Social Media and Business Communication
The explosive popularity of social media platforms presents an attractive opportunity for businesses—millions of people use these online services daily. Social media offer intriguing new communication channels for organizational members to share information and talk to various stakeholders. Importantly, the rise of social media offers the prospect for our discipline to engage in research and pedagogy in an area that is in high demand by students, industry constituents, and colleagues in other disciplines.
At the Kenan-Flagler Business School, I am currently developing a course in social media for MBA students. The course, “Strategic Communication and Social Media,” Social Networking Part 290 Business Communication Quarterly 75(1) will be taught from a management and corporate communication perspective. While the course remains in development, my hope is that this article will convince other business communication scholars of the merits of developing topics, courses, and research involving social media. Therefore, prior to discussing the course and its two primary assignments, I will propose why I believe business communication scholars need to vigorously pursue the development of pedagogy and research in social media.
Communication to Embrace Social Media
The rapid success of social media has left corporations “in the dust” as they seek to promote their products on these platforms, develop strategies and policies, and fill newly created social media-related positions with qualified individuals (Kelly, 2010, p. 30). Companies are scrambling to hire and/or develop the newly created positions of social media directors (and similar positions) while simultaneously trying to figure out how best to use social media in the organization (Gillette, 2010).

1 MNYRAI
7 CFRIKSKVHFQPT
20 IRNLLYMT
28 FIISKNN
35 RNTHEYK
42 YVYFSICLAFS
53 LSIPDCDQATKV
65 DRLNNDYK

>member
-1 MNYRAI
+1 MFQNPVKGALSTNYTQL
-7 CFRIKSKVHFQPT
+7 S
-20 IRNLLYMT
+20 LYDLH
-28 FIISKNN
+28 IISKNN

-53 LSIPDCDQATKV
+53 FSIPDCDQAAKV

Although by no means comprehensive, the following list offers observations supporting the need for developing pedagogy in social media:
• The use of social media is booming.
• Companies are devoting increased resources to tracking and developing
involvement in social media.
• Leaders are increasingly understanding the need to use social media but are
not sure how they fit into their organization.
• Social media are so new that companies are seeking leadership to drive strategy.
• The demand for thoughtful leadership in social media is being met by socalled experts who are providing companies with the equivalent of social
media snake oil (Baker, 2009), necessitating the development of legitimate
training and intellectual capital.
• Social media campaigns must be implemented as a part of a larger, welldefined organizational communication channel strategy.
• Companies are actively seeking candidates to fill social media leadership
• The demand for candidates with a sophisticated understanding of social
media is greater than the supply (Gillette, 2010)
Given these observations, business communication can—and I believe must—offer needed assistance to managers who are still trying to figure out how companies can best use social media in their respective organizations. Scholars have been advocating social media’s potential to add impact to our discipline’s research (e.g., Meredith, 2009, 2010) and pedagogy (e.g., D’Angelo, 2010; Meredith, 2009, 2010).
But we must act quickly to stake our claim. The discipline of marketing has been aggressively addressing the need for content relating to social media. For example, the American Marketing Association has offered many excellent virtual events and webcasts on social media topics. A colleague at the
Kenan-Flagler Business School is developing a series of courses tackling social media from a marketing perspective. She is finding that her marketing students are increasingly asked to work on social media projects in the workplace.
While the marketing discipline is doing an admirable job steering the marketer’s use of social media to speak to customers, we have the opportunity to approach social media from an integrated, management and corporate communication perspective. As previously mentioned, organizational leaders must consider social media as part of a larger, well-defined organizational communication channel strategy. Social media have value as communication tools for building and maintaining relationships with a wide range of stakeholders. Thus, we can help managers leverage social media’s potential for reaching internal and external constituents, such as employees, the media, government, shareholders, as well as customers. In turn, my course will examine the promise, pitfalls, and best practices of social media as new channels for communicating with various audiences.